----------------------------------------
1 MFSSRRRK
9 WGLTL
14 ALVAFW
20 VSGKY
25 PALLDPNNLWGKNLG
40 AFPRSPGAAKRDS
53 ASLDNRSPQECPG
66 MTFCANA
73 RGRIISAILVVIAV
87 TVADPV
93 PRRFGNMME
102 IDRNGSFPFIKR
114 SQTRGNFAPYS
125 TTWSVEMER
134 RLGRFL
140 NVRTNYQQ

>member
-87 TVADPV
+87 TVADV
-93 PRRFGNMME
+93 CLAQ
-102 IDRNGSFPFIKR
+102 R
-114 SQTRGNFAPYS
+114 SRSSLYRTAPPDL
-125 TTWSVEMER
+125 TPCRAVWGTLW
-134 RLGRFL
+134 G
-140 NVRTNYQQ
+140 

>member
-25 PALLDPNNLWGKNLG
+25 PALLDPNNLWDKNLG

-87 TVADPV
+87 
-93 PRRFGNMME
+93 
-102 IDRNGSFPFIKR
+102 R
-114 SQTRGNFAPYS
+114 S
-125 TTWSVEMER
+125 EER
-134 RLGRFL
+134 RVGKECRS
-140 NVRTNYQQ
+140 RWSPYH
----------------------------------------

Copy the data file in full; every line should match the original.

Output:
1 MFSSRRRK
9 WGLTL
14 ALVAFW
20 VSGKY
25 PALLDPNNLWGKNLG
40 AFPRSPGAAKRDS
53 ASLDNRSPQECPG
66 MTFCANA
73 RGRIISAILVVIAV
87 TVADPV
93 PRRFGNMME
102 IDRNGSFPFIKR
114 SQTRGNFAPYS
125 TTWSVEMER
134 RLGRFL
140 NVRTNYQQ

>member
-87 TVADPV
+87 TVADV
-93 PRRFGNMME
+93 CLAQ
-102 IDRNGSFPFIKR
+102 R
-114 SQTRGNFAPYS
+114 SRSSLYRTAPPDL
-125 TTWSVEMER
+125 TPCRAVWGTLW
-134 RLGRFL
+134 G
-140 NVRTNYQQ
+140 

>member
-25 PALLDPNNLWGKNLG
+25 PALLDPNNLWDKNLG

-87 TVADPV
+87 
-93 PRRFGNMME
+93 
-102 IDRNGSFPFIKR
+102 R
-114 SQTRGNFAPYS
+114 S
-125 TTWSVEMER
+125 EER
-134 RLGRFL
+134 RVGKECRS
-140 NVRTNYQQ
+140 RWSPYH